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Re: [RFC][Draft patch] Introduce IntegerSanitizer in GCC.
- From: Jakub Jelinek <jakub at redhat dot com>
- To: Maxim Ostapenko <m dot ostapenko at samsung dot com>
- Cc: "gcc at gcc dot gnu dot org" <gcc at gcc dot gnu dot org>, Yuri Gribov <tetra2005 at gmail dot com>, Marek Polacek <polacek at redhat dot com>, Kostya Serebryany <kcc at google dot com>, Jeff Law <law at redhat dot com>, Aldy Hernandez <aldyh at redhat dot com>
- Date: Mon, 11 Jul 2016 17:05:54 +0200
- Subject: Re: [RFC][Draft patch] Introduce IntegerSanitizer in GCC.
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- Reply-to: Jakub Jelinek <jakub at redhat dot com>
On Tue, Jul 05, 2016 at 10:31:31AM +0300, Maxim Ostapenko wrote:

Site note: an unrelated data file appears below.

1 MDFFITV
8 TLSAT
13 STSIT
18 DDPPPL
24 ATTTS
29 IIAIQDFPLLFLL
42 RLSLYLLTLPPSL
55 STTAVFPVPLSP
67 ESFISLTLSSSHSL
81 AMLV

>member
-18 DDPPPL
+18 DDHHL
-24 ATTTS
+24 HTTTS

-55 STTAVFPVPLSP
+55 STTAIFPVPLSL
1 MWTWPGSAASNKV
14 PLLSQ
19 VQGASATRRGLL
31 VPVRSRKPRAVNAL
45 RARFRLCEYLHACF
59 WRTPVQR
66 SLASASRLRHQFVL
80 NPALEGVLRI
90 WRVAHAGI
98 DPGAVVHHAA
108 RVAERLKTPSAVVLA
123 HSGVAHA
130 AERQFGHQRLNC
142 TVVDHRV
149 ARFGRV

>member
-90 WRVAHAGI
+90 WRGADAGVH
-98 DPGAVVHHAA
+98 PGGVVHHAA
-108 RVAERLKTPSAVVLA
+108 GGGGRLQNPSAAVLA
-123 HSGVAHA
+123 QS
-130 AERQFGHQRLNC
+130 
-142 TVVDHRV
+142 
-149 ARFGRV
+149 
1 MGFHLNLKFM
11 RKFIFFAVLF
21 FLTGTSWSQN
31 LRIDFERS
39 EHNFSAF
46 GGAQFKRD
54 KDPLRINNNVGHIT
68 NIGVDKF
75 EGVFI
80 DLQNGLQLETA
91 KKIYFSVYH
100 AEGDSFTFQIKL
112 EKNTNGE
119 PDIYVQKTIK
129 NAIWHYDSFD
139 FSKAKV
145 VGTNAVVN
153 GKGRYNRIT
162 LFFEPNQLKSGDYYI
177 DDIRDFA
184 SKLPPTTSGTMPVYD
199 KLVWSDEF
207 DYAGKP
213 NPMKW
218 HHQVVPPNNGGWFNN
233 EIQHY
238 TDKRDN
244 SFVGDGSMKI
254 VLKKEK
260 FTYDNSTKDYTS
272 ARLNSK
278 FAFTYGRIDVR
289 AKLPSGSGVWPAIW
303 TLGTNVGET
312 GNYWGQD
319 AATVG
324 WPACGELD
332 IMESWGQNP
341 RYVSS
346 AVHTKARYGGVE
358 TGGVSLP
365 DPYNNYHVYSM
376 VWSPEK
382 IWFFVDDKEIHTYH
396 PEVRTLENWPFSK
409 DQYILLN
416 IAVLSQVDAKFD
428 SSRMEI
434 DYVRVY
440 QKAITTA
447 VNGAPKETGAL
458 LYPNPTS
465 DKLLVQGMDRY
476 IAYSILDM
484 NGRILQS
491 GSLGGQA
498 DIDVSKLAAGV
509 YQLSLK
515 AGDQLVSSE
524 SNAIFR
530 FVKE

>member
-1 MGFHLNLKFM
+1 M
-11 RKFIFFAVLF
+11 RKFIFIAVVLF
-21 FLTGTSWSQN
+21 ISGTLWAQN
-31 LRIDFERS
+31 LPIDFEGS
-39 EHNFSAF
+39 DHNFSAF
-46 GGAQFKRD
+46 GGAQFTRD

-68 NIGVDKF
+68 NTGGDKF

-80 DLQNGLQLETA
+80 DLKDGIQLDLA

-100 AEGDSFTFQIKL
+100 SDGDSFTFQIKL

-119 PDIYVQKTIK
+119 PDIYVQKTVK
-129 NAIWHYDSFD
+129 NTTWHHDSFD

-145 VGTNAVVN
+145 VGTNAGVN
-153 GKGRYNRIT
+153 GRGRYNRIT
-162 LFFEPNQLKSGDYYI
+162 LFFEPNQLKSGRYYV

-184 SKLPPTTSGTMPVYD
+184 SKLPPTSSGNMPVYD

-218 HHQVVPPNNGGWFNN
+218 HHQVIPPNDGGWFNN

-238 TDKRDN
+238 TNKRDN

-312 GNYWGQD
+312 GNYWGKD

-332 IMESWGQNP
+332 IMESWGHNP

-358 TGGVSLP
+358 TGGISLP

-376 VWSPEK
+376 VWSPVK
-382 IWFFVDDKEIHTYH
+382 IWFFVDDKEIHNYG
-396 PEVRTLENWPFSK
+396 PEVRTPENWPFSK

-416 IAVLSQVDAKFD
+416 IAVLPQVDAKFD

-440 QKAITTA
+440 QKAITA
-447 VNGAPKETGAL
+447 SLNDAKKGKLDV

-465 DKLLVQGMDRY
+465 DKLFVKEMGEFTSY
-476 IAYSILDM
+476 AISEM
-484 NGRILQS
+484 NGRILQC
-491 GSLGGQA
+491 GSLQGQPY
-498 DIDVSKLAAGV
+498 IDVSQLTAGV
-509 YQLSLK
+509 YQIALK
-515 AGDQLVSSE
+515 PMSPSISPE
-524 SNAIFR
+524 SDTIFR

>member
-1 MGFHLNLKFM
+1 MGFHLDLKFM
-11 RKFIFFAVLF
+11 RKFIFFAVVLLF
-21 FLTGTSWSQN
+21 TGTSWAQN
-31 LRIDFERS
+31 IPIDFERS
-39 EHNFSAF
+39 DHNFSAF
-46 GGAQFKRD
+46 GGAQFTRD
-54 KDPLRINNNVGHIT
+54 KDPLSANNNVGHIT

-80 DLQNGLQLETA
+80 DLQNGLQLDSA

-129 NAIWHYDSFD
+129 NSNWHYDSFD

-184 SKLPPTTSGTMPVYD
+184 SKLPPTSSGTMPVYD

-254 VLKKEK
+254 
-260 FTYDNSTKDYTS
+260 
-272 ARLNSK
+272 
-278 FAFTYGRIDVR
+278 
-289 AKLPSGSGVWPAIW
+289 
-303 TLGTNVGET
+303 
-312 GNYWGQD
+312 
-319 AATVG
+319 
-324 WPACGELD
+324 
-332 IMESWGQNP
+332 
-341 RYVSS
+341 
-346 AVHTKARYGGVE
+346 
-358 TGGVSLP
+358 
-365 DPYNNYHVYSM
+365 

> CC'ing Jakub, Marek and Kostya, sanitizer maintainers in GCC.
I'm not convinced it is a good idea, that is why we've intentionally left it
out when adding UBSan support, IMHO such an option defines substantially
The wrapping behavior of unsigned integer arithmetics is
integral part of the language, lots of code obviously relies on it.
E.g. in unsigned arithmetics, x - y and t = -y; x + t is the same thing,
while the patch would treat that differently. Or would it even allow
unary negation of non-zero unsigned values? On IRC I've mentioned e.g.
loops with unsigned iterator and bounds that can iterate forward or backward
at runtime, like:
void foo (unsigned start, unsigned end, unsigned step)
for (unsigned i = start; i != end; i += step)
would one have to rewrite this to do something like: "step_is_negative" ? i -= -step : i += step
instead? How would code portably say that for a given arithmetics it really
does assume wrapping behavior? Replacing x = y + z; with
(void) __builtin_add_overflow (y, z, &x);
is not sufficiently portable, trying x = (y + z) & ~(unsigned) 0;
I assume would still trigger, because the unsigned arithmetics still
I'm really surprised you didn't run into many more "issues" during your